Space Highlights from 2019
The best moments from an exciting year in space!
The whole world became fascinated with space this summer as we celebrated the golden anniversary of one of mankind’s greatest achievements – humans landing on the Moon. In 2019 we commemorated 50 years of the Apollo 9 and Apollo 10 missions before the big one on 20 July – the 50th anniversary of Apollo 11 astronauts Neil Armstrong and Buzz Aldrin landing on lunar soil.
Some of the biggest celebrations took place in America. Iconic images from the mission were projected onto the Washington Monument, NASA ran a real time feed from the Command and Lunar Modules online, whilst in Houston a New-Year style countdown marked the moment of Armstrong’s first step.
Regardless of nation or background, what the 50th anniversary of Apollo 11 did was ultimately serve as a reminder to the world of what humankind can accomplish, whilst inspiring a new generation to reach for the stars.
New Year, New Horizons
Apollo celebrations may have dominated space news in 2019, but brand-new discoveries were being made from the first day of year.
NASA’s New Horizons probe began returning data to Earth of its encounter with Arrokoth (previously called Ultima Thule) in the Kuiper Belt, the furthest fly-by ever undertaken by a spacecraft. New Horizons began taking high-resolution images on 1st January with the first medium resolution photos arriving at Earth the following day.
Not to be outdone by NASA’s achievements in 2019, China followed up in a big way on January 3rd. Chang’e-4, consisting of a rover and lander, completed the first successful soft landing on the far side of the Moon.
Unfortunately, not all of 2019’s lunar missions were as successful. Israel’s SpaceIL saw their Beresheet lander crash into the lunar surface in April, a fate also experienced by India’s Chandrayaan-2 mission in September.
Further out into our Solar System, Japan’s Hayabusa2 successfully collected samples from asteroid 162173 Ryugu. The spacecraft left the asteroid in November and is expected to return the samples to Earth next year.
The Impossible Image
As far as deep space discoveries go though, the prize must go to the first-ever image of a black hole.
The photo, previously described as ‘impossible’ by some in the science community, was taken by the Event Horizon Telescope, which consists of eight linked smaller telescopes that can combine data together to create images such as this one. Visible is a bright halo, this ‘ring of fire’ captures the superheated gas just before it falls into the shadow of the black hole in the centre.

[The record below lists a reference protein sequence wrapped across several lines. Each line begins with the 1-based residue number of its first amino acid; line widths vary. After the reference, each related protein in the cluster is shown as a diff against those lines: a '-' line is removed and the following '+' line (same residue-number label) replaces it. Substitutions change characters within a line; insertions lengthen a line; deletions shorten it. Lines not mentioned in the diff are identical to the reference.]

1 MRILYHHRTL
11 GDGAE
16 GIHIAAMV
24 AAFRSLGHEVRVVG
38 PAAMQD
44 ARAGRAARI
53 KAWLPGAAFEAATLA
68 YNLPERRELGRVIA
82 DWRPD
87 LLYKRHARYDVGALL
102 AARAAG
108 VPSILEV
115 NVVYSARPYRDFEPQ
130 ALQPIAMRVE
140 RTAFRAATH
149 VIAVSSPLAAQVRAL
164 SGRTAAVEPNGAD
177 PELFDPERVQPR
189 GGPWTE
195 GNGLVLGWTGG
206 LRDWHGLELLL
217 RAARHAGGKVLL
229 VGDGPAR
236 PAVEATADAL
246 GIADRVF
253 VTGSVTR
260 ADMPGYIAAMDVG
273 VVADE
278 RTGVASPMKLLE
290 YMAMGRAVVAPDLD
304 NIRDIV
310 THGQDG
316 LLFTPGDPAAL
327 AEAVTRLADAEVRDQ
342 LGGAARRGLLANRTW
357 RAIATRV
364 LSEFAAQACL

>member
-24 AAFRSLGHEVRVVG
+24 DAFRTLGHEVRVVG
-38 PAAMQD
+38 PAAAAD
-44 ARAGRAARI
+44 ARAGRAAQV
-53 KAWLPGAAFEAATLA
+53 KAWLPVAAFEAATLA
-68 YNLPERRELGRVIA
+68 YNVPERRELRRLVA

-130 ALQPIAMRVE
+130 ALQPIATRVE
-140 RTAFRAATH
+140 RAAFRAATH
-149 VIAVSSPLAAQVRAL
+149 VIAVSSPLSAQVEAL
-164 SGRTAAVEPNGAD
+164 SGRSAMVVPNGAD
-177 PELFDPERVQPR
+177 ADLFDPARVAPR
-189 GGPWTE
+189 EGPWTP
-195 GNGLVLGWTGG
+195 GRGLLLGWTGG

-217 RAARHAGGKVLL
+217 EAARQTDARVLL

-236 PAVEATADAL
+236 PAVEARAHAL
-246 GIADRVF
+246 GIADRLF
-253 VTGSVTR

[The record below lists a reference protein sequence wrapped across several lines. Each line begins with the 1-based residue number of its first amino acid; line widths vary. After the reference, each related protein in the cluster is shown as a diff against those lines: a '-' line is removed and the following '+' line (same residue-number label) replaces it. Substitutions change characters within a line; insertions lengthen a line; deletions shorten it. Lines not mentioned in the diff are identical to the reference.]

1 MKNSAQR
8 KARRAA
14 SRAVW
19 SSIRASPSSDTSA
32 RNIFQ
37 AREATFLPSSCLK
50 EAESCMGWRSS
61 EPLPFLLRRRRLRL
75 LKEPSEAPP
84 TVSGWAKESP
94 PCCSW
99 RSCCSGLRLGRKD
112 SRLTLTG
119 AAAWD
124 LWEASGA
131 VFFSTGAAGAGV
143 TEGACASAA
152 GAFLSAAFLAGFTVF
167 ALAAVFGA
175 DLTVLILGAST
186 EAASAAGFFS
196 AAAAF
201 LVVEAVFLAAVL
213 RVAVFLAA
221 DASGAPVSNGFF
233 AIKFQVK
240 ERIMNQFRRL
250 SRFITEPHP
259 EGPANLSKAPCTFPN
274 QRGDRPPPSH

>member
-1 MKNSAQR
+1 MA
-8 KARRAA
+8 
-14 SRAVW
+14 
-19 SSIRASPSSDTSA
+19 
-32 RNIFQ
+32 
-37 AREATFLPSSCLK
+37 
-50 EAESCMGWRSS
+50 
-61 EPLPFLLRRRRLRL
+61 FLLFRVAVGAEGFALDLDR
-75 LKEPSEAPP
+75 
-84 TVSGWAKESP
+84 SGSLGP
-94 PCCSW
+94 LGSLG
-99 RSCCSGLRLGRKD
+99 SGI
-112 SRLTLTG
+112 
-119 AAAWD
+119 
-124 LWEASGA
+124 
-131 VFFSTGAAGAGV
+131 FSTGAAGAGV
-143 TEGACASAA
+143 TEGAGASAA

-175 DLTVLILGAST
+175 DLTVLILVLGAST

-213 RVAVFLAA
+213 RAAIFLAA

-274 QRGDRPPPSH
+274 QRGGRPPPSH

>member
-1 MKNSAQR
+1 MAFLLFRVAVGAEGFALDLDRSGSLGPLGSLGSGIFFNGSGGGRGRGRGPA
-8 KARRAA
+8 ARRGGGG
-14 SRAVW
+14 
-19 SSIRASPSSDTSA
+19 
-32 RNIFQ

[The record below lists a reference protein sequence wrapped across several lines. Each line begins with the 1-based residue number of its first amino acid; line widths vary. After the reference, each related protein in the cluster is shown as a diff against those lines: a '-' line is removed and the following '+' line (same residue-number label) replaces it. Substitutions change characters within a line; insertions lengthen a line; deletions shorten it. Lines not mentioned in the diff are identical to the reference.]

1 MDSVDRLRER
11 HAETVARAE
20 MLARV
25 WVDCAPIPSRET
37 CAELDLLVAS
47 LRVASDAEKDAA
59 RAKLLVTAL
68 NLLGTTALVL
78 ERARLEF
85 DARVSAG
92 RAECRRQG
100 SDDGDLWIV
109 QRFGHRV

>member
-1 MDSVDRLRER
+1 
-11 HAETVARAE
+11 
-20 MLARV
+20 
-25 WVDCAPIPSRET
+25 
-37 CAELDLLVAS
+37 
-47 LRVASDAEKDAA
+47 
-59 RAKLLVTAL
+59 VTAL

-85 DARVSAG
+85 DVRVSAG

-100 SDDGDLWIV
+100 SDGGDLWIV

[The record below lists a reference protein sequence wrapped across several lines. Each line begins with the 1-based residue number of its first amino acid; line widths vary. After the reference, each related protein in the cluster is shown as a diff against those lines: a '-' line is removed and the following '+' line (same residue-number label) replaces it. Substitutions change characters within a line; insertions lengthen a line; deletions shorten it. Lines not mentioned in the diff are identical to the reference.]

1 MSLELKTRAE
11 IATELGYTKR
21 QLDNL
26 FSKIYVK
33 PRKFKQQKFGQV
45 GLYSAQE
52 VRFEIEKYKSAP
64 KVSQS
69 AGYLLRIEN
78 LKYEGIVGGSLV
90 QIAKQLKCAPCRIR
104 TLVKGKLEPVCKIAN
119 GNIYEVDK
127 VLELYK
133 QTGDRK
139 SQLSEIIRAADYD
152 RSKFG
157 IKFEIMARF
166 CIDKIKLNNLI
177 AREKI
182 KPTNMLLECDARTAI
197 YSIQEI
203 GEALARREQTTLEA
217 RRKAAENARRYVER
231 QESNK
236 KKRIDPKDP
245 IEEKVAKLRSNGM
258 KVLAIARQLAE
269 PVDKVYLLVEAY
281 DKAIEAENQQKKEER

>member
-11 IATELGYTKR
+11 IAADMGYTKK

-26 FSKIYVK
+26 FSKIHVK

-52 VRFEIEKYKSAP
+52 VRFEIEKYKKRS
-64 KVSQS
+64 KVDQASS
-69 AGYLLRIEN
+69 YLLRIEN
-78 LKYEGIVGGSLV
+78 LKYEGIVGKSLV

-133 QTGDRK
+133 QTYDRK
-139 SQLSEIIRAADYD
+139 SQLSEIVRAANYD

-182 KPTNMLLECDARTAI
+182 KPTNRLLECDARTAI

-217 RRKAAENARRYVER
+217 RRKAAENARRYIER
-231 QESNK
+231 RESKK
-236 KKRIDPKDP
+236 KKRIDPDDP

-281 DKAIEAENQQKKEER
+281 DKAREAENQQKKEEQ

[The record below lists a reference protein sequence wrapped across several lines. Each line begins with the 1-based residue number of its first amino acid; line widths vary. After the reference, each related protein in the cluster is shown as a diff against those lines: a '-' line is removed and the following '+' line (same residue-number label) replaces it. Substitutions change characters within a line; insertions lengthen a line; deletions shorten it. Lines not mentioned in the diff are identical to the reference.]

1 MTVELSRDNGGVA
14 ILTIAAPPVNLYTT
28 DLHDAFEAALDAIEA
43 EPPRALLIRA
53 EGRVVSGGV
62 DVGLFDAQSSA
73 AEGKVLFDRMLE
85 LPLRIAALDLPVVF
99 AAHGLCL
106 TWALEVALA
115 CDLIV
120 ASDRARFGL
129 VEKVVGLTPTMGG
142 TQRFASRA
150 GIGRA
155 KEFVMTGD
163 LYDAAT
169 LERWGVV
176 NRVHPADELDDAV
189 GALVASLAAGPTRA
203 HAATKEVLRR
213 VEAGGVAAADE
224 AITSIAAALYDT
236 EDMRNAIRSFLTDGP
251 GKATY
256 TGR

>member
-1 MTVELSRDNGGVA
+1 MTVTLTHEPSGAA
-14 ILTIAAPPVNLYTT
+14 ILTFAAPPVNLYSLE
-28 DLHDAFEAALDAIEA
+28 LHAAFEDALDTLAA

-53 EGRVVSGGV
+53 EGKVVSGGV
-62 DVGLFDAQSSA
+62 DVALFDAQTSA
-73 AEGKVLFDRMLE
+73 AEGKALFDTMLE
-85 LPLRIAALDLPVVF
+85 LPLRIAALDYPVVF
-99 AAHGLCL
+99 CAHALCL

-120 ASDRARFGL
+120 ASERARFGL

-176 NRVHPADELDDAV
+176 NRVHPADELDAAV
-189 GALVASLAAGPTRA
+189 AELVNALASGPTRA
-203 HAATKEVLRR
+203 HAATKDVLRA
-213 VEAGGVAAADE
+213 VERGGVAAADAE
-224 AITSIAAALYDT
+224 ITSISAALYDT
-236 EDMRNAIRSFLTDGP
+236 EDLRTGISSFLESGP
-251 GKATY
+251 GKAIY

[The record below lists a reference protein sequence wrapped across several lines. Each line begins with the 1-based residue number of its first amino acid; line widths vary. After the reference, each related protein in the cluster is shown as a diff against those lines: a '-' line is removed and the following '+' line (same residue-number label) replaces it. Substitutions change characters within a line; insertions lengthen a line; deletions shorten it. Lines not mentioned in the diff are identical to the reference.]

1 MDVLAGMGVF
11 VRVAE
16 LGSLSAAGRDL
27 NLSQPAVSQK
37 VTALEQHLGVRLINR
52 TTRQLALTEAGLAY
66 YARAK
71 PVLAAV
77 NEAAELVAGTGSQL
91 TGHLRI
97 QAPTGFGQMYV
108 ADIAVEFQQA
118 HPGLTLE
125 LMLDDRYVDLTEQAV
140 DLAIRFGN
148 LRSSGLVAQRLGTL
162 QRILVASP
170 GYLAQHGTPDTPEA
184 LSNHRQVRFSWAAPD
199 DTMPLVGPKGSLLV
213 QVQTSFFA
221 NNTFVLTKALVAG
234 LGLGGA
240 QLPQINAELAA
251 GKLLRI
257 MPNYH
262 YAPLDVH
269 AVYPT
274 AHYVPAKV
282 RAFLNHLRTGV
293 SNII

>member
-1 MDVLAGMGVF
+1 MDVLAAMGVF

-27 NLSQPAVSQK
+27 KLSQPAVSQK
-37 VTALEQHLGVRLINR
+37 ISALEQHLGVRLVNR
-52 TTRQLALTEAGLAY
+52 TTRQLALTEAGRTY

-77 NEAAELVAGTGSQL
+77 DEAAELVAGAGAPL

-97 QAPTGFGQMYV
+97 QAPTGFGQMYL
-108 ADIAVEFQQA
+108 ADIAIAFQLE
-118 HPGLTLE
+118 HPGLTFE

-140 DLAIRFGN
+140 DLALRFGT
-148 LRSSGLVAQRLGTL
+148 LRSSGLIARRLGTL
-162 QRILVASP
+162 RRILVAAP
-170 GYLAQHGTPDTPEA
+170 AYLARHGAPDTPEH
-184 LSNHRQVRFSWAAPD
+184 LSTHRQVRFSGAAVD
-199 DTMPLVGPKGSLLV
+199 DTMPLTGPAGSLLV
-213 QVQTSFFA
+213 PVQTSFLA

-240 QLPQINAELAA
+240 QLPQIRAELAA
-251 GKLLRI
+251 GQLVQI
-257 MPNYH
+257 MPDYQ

The black hole is located in the centre of the M87 galaxy, 500 million trillion kilometres from Earth. It measures 40 billion kilometres across (3 million times the size of Earth) and has a mass of 6.5 billion times that of our Sun.
Dragon Takes Flight
Closer to Earth, the International Space Station had a new visitor in March as SpaceX’s new spacecraft Dragon 2 successfully docked with the station before returning to Earth a week later.
The spacecraft, in a test for future crewed missions, was launched by a Falcon 9 rocket and carried a test dummy “Ripley” to the ISS and back.
It was hoped the success of this mission would lead to SpaceX’s first crewed journey to the ISS later in the year, however those plans were put on hold when the Dragon 2 unexpectedly exploded during a ground abort test in April.
Women in Space
Another new addition to the ISS this year was Christina Koch, an astronaut who has made a habit of making history.
Her mission at the station was originally intended to last the standard six months, however a few weeks after launch, her stay was extended to February 2020 due to reassignment schedules. This was the first time NASA has ever extended a first-time astronauts stay on the ISS with the astronaut already at the station. It will also mean Koch will set a new continuous record for days in space for a woman – her final total of 335 days will beat current record holder Peggy Whitson’s 289 days.
Koch also participated in the first ever all-woman spacewalk in October. Originally due to take place in March alongside Anne McClain, this spacewalk was cancelled due to issues with spacesuit sizing. But a few months later history was made when Koch partnered with Jessica Meir to step outside the station and continue the upgrades to the ISS’ power systems and physics observatories.
About the author: Alex Thompson is a Space Communications Presenter at the National Space Centre.